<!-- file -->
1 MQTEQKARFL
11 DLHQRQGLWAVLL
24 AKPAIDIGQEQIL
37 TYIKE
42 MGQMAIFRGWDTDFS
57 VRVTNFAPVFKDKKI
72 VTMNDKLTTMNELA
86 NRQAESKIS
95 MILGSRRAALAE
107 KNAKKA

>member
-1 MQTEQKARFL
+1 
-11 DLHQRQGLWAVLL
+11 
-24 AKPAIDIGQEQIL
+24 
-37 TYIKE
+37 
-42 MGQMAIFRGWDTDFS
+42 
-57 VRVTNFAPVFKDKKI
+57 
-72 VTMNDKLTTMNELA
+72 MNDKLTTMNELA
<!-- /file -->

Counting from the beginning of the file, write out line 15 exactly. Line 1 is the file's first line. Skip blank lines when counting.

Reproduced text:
+11 